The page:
More expertise needed to safeguard children’s urgent and emergency care services, say doctors

New standards for emergency care settings highlight the need to reduce pressure on urgent and emergency care services.

Children’s emergency departments are struggling to provide a 24/7 service resulting in a real threat that care delivered to children will be compromised, says a leading children’s doctor.

Between 2006-07 and 2015-16, there was a 30% increase in emergency department attendances for under ones and 28% for one to four-year-olds.

The Facing the Future: standards for children in emergency care settings, published today by an expert working group led by the RCPCH, wants to see specialist paediatric expertise underpin all urgent and emergency care services, building capability and confidence among the professionals who assess children such as GPs, health visitors, paramedics and pharmacists. It says an increase in specialist doctors combined with additional child health training across urgent care and community settings will be key to redirect children to more appropriate services, reducing pressure on stretched emergency departments.

“These standards help emergency departments plan and develop the best care possible for children using urgent and emergency services and without investment in the workforce it simply won’t be possible for the standards to be met. It’s purely down to the sheer dedication of doctors and nurses working in these departments that the service is staying afloat.”

Dr John Criddle, Clinical Lead and member of the Royal College of Paediatrics and Child Health (RCPCH)

The standards, which are applicable UK-wide, aim to strengthen the care delivered by children’s emergency services and reduce the burden on them. Standards include:

  • staff assessing children in urgent care centres or walk-in clinics must have the appropriate paediatric competence to provide immediate assessment
  • all emergency departments which see children must have a consultant in Paediatric Emergency Medicine who leads the service
  • all children who are directed away from an emergency care setting must be assessed by a clinician with paediatric competences and experience in paediatric initial assessment within pre-agreed parameters including basic observations
  • every emergency department treating children must be staffed with a minimum of two registered children’s nurses
  • emergency clinicians with responsibility for the care of children receive training in how to assess risk and immediately manage children’s mental health needs and support their family/carers
  • telephone availability of a paediatric mental health practitioner and other specialists 24hours a day, 7 days a week, for advice and able to attend for assessment when appropriate
  • the primary care team, including GP and health visitor/school nurse and named social worker, are informed, within an agreed timescale, of each attendance.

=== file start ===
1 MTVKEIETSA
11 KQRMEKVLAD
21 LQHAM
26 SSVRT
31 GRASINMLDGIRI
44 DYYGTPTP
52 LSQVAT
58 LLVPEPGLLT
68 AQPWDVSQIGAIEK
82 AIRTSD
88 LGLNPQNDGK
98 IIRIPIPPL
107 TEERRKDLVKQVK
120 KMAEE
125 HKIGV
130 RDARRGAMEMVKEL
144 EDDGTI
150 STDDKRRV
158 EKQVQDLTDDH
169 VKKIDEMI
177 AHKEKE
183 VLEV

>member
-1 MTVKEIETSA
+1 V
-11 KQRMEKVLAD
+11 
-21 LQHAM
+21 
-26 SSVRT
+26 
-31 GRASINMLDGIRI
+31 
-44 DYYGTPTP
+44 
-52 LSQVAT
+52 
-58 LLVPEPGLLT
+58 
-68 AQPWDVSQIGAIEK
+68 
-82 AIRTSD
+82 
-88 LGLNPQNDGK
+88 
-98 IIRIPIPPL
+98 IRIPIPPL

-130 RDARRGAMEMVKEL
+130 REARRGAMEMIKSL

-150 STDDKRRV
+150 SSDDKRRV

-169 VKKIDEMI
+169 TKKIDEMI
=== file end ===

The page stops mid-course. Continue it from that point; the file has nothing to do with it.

Children are frequent users of emergency departments and year-on-year there has been a 5% increase in paediatric urgent and emergency care attendance across the UK for minor ailments. 

Dr Criddle said:

“As a service under pressure, more needs to be done to ensure the sickest children end up in emergency departments, and those with non-urgent health needs, are directed to other more appropriate services. Providing child health training to all healthcare professionals who assess children will support them to be seen by the most appropriate healthcare professional at the right place and at the right time, further reducing pressure on departments by driving traffic to more appropriate services, often much closer to home.

"There are several reasons why children end up in emergency departments – some have complex conditions making diagnosis difficult while others have been seen by healthcare professionals who are not confident diagnosing children due to lack of child health training. And due to a fragmented system, communication between teams is difficult resulting in a lack of continuity of care, increasing urgent and emergency admissions. It’s apparent that the system needs to be simplified, made more accessible and responsive to the needs of local communities. These standards aim to support this.”

Outside the health system, there is a lot of work that’s needed to improve public awareness. Families aren’t always aware that walk-in clinics and pharmacists are on hand.

“Several reports have shown that parents prefer to seek advice from their General Practitioner (GP) and tend to do so an average of six times per year for children under four. Widening access to GPs would have a major impact on relieving pre-hospital urgent care pressures but less than half of GPs have an opportunity to undertake specialist hospital paediatric training. GPs and other community health workers need to be properly supported -additional paediatric training and access to specialist paediatric telephone advice will help this.  Practices whose patients report better access also have 10% fewer visits (2,500 per year) to emergency departments so an investment now will save resources in the long-term.”

The Facing the Future: standards for children in emergency care settings will be audited in 2021 and updated in 2022-23.